Never Underestimate the Power of a Great Speaker.
By Jim Obermeyer

In 2010, I was attending monthly networking/educational breakfasts sponsored by a local investment firm in my community. These well-attended sessions were excellent local networking opportunities and usually had interesting speakers.

Topics ranged from an annual economic review to sales and marketing tactics, operations and financial strategies. All good stuff for a small business owner.

And then there was the one session where the speaker was billed as an author and change agent.  Among all these serious business types accustomed to very serious presentations, this one seemed a bit out of place. But I went anyway. 

The presentation that John O’Leary gave that morning was unlike anything this group had ever heard. His message about passion, courage, and empowerment in business touched everyone in that room. I picked up a copy of his presentation and DVD and sent it straight to Jeff Provost, EDPA Executive Director. I thought this guy would be an excellent keynote for EDPA ACCESS.

As it turned out, Jeff arranged to have John present at the 2011 ACCESS Conference.

For me, that’s what I look for in the keynote speakers at ACCESS—someone who has such a strong and compelling message that it leaves the audience wanting more. At this past ACCESS in December 2017, that’s exactly what Ben Roth did in his session entitled “Transformation, Synthesis and Value: The Evolution of Experiential Marketing.”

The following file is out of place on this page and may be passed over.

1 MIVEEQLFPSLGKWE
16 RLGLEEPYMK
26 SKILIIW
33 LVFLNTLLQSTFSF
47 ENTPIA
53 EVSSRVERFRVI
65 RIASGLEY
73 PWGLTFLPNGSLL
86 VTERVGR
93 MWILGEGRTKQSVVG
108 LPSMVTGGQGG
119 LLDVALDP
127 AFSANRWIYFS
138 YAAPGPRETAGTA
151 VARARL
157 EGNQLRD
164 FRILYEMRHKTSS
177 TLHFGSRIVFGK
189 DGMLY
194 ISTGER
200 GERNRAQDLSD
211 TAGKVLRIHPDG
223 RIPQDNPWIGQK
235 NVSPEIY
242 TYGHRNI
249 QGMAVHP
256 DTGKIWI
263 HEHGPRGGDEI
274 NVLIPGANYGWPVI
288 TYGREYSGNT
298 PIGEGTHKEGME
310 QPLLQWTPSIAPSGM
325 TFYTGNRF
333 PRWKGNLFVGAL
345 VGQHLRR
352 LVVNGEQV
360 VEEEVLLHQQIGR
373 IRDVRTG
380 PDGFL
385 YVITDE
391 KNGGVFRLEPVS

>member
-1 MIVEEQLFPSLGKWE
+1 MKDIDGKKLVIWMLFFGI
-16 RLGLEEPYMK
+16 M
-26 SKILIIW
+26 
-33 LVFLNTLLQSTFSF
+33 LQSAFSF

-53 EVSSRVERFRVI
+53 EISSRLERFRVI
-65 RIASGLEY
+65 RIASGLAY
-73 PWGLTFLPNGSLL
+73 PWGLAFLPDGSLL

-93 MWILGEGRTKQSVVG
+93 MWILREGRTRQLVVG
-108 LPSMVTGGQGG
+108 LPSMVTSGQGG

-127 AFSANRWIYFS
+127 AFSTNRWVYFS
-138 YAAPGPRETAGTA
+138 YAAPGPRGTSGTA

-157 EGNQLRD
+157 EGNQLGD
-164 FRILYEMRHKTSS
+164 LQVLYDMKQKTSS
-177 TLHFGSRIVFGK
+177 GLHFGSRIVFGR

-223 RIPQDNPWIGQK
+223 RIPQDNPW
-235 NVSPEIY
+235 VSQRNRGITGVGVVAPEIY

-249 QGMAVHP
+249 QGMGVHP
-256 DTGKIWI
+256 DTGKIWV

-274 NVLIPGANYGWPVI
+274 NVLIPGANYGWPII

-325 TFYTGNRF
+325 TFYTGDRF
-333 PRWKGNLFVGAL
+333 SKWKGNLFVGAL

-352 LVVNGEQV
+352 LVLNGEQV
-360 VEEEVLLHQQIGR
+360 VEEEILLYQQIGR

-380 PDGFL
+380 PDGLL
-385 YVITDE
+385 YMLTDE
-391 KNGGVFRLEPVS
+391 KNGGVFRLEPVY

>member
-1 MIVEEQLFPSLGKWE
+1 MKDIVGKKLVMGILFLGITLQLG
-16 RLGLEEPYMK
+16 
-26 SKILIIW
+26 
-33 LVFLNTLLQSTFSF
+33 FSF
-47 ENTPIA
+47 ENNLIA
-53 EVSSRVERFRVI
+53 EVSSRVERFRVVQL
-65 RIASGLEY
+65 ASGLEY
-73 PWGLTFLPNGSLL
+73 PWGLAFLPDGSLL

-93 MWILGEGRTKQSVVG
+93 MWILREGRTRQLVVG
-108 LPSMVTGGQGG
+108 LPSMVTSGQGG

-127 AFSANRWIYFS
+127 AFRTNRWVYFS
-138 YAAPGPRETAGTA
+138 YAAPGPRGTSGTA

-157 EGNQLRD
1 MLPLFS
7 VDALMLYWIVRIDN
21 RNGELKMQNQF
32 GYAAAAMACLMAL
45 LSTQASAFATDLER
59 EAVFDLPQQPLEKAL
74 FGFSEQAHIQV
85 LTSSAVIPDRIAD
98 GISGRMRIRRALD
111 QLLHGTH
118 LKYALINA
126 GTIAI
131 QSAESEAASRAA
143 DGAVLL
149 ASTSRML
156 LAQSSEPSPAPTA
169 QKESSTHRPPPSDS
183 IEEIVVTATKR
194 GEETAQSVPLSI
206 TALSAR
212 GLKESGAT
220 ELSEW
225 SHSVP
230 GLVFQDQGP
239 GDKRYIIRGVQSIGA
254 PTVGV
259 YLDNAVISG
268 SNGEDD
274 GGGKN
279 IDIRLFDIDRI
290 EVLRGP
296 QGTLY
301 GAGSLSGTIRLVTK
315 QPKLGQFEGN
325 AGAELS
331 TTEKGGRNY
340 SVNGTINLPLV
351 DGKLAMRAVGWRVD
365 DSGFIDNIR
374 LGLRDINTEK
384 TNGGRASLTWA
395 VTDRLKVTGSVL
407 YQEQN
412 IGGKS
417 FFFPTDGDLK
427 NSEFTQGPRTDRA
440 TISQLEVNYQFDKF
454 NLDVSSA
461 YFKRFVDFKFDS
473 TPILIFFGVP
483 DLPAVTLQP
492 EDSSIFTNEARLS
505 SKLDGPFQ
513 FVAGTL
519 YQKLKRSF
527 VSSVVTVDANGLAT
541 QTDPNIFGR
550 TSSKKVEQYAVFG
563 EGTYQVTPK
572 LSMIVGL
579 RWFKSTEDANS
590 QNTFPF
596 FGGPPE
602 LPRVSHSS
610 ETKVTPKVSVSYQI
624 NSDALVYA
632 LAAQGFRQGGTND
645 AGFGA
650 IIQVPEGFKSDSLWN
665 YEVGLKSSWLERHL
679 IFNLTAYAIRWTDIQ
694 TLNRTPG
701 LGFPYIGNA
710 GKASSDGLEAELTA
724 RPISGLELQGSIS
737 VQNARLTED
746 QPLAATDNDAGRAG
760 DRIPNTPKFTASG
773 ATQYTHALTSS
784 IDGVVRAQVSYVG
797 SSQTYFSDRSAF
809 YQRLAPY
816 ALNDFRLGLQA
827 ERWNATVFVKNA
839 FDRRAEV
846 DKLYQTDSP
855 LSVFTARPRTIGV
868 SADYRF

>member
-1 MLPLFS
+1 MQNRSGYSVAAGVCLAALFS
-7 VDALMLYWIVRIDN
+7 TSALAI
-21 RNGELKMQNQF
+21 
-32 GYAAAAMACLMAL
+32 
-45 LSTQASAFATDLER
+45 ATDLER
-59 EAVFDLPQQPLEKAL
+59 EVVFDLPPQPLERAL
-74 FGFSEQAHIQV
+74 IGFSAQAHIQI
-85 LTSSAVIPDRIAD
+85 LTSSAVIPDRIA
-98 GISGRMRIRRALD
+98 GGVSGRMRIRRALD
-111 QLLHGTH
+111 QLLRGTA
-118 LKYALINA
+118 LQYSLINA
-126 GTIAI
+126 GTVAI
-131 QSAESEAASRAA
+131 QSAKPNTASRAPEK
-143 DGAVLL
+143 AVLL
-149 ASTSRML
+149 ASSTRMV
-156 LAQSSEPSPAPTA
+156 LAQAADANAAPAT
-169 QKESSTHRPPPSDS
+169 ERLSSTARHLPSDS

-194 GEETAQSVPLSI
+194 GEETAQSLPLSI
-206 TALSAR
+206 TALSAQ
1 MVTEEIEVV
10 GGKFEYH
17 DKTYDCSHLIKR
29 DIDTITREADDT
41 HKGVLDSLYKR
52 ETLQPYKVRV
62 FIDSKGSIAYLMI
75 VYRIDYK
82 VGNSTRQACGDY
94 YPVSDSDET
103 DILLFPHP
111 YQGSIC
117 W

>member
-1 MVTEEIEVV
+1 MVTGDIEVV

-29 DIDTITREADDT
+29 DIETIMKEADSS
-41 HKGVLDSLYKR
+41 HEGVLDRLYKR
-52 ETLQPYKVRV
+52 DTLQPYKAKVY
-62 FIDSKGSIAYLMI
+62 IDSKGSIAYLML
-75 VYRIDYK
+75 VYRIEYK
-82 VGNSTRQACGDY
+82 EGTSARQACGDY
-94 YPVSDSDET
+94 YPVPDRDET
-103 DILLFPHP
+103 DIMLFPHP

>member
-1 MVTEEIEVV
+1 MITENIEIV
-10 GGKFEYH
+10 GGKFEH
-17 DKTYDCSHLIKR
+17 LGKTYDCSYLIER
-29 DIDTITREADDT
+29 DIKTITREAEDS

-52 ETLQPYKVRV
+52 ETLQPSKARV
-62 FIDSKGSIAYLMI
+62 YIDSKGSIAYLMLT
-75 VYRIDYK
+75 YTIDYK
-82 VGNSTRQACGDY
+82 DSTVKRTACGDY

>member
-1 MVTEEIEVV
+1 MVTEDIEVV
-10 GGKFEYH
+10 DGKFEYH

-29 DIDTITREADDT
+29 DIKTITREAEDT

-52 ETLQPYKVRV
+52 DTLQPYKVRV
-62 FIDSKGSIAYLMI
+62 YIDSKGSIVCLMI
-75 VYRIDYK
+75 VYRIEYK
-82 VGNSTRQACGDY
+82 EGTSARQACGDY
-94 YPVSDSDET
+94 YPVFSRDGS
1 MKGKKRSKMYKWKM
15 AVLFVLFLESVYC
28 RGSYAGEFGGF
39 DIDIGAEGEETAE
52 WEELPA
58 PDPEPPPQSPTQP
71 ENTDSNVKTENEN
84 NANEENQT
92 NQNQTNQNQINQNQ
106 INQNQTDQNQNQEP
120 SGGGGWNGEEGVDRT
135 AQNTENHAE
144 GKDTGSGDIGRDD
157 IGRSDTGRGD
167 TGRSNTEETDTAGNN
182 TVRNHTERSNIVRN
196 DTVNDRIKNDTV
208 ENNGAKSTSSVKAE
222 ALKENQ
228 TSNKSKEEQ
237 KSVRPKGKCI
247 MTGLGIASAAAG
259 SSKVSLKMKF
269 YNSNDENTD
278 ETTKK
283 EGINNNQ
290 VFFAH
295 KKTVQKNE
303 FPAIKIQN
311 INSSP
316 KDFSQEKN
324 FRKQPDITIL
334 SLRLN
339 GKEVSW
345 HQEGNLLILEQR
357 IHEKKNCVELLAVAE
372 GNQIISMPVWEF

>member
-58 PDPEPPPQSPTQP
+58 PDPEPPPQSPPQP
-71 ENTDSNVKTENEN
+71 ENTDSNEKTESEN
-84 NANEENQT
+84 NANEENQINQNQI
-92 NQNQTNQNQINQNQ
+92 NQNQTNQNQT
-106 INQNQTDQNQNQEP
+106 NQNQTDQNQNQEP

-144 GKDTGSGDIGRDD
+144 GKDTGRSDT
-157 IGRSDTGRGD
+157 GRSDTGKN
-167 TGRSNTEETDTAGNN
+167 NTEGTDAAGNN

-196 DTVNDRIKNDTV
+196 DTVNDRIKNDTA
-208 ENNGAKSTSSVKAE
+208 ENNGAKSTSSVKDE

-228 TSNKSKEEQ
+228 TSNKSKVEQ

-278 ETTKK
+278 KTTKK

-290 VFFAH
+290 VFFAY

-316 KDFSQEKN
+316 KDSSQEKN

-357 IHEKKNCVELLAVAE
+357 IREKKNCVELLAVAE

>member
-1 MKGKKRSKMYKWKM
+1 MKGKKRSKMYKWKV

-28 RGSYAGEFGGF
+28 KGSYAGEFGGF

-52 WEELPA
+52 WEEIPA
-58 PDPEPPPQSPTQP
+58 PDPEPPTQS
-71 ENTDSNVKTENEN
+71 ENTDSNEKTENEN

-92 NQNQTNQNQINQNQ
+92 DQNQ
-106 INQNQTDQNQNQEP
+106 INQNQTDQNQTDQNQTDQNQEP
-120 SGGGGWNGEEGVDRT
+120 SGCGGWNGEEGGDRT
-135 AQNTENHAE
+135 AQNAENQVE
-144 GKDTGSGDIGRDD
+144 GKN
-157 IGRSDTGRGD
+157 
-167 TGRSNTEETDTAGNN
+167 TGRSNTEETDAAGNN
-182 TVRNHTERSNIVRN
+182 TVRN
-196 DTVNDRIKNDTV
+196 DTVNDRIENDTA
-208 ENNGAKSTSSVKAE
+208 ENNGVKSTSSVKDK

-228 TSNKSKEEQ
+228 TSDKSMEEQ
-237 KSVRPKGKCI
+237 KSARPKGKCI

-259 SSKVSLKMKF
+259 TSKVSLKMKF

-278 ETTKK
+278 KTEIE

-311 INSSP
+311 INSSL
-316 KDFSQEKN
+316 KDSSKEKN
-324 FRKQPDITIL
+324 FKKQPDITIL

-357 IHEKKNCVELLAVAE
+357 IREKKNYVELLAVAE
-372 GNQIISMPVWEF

Ben Roth speaks at ACCESS 2017

Ben Roth speaks at ACCESS 2017

Roth’s presentation went straight to the shift we are seeing in our industry away from a supply/service centered model to a strategic experiential model, from a focus on just efficiency to engagement and adaptability. And the audience left wanting more.

There are a lot of good educational sessions during the ACCESS conference, but the keynotes are the ones that get us all fired up and ready to engage during the conference and after. I still stay in touch with John O’Leary and have seen him speak several more times. 

That’s what a good keynote will do…